The Caves of Diros

Trip Start May 08, 2010
Trip End Jan 23, 2011

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Flag of Greece  , Peloponnese,
Thursday, September 2, 2010


We leave Sparti, and pass through Gythio, moving on to Oitylo, and then Areopoli.

We visited AREOPOLI back in 2005 and I have an entry with many photos.

Check here:

Areopoli is named after Ares, the Greek God of war. It has a population of one thousand inhabitants, and it is distinguished by its landscape and architectural style. It is a traditional town in Mani.


We come to the caves of Diros, and although this is the third time I come here, I am anxious to get in the boat and see the cave once again.

It is one of the most enchanting caves I have ever visited.  With the utmost patience and artistry, nature has fashioned a wonder beyond imagination beneath the austere landscape of Mani.

My daughter visited the caves of Diros 2 years ago but she was disappointed she said, so I don't expect much this time.

To my surprise there are many people here today, and I am sure I will enjoy the sailing trip as much as the other two times I was here.

The boatman tells us that we should keep our hands inside the boat and follow his instructions. In some places we have to bend our heads to mind the low ceiling so we have to be very careful. The cutting or touching is forbidden.

Brilliant white stalactites and stalagmites and impressive glittering crystal drapes decorate every corner, creating a breathtaking spectacle!

I sit right behind an Italian couple who speak English, but they cannot understand what the boatman says. As we sail through the cave he shows different shapes of the stalactites and names them.  Every time he says something important I translate for them.  They are quite tall and they have to keep their heads bend every now and then.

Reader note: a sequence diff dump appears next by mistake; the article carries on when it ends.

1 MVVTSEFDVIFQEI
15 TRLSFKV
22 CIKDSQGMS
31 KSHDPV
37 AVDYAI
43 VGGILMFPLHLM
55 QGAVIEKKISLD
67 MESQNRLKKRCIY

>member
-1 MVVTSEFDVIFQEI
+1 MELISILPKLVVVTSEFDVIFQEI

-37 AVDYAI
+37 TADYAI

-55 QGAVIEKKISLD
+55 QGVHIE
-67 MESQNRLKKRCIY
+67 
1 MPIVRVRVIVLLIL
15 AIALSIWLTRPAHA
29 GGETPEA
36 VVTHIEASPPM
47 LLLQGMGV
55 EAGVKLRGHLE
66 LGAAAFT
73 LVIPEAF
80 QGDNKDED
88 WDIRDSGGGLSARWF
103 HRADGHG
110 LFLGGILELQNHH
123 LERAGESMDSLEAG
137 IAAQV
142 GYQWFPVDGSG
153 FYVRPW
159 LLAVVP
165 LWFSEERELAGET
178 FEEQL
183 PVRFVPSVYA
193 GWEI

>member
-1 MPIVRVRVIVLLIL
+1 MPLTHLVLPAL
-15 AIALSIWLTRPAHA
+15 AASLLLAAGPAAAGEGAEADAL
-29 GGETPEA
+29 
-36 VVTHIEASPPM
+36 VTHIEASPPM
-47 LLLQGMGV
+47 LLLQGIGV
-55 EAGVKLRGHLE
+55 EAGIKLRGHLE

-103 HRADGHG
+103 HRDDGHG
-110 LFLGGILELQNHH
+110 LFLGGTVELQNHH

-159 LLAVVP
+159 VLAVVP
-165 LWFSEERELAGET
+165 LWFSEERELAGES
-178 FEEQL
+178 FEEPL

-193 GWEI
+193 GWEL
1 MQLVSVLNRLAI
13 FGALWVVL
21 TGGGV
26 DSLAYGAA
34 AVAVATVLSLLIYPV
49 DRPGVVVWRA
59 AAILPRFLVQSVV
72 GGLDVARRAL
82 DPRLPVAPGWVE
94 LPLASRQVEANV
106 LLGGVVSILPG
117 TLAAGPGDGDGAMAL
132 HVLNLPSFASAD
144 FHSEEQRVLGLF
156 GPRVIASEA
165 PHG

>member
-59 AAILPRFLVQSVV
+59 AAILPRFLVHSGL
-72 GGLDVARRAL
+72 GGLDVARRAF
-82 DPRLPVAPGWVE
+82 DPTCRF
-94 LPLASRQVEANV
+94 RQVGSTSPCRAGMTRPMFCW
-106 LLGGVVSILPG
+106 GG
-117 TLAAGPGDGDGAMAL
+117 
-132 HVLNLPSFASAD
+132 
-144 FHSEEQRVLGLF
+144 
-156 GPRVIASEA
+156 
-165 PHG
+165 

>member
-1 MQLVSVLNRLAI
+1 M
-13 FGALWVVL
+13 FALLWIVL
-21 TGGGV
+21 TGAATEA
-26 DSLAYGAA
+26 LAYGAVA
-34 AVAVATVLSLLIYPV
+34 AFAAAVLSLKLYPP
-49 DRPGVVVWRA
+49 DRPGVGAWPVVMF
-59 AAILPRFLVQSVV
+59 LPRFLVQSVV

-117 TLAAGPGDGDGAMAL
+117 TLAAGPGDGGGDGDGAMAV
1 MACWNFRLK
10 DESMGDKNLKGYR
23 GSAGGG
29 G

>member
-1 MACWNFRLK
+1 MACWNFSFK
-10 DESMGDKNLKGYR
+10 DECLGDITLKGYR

The existence of the cave was known to locals from around 1900.  No one, however, suspected the wonders hidden in its interior until 1949, when a couple named Yiannis and Anna Petrocheilou, founders of the Hellenic Speleological Society, began to explore it systematically.

Today the known length of the cave is 14 km. Exploration continues to this day,  both above and beneath the water with cave diving, - the boatman informs us.

The cave began to be formed hundreds of thousands of years ago. The stalactites and stalagmites that are now beneath the water were formed when the sea level was much lower than it is today. Stalactites have been found at a depth of 71 metres.

Inside the cave have been found fossilized bones of panthers, hyenas, lions, deer, ferrets and the largest collection of hippopotamus bones in Europe. Pottery has also been found near the natural entrance to the cave indicating the presence of man.

The water in the cave is brackish and very hard. Its temperature is about 14 degrees centigrade, while the temperature of the air in the cave ranges from 16 to 19 degrees centigrade.

Our tour with the boat lasts about 25 minutes and has a total length of 1.500 metres.

Some information concerning the hours the cave is open:

From 08:30 to 15:00 from October to May and until 17:30 from June until September.

Tel: 27330 52222 -3

The boat trip costs 12 euro, and 6euro for people who are over 60.

Of course there is another price for students and groups.

Coming here:

The distance from Athens is approximately 300 km.


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tony55 on

very nice photos
MAYBE 1974
AND 1980

Janet on

Very nice video Popi! I've been in these caves twice and watching your video was just like being there again:):) Good job!

venoth on

Lovely caves. Reminds me of another limestone cave that we have here in Malaysia. I hope the preservation process is maintained always for the next generations to come.

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